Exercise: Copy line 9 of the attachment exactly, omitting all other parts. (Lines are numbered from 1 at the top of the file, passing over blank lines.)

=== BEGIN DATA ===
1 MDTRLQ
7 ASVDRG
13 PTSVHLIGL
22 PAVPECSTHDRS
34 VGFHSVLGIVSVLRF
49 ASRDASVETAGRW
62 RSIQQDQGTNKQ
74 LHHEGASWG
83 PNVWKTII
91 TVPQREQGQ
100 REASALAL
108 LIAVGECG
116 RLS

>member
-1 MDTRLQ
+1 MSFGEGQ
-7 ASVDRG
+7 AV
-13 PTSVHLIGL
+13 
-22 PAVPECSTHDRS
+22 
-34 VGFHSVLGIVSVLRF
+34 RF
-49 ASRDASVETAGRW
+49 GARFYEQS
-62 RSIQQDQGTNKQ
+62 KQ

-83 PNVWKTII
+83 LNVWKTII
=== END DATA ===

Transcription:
83 PNVWKTII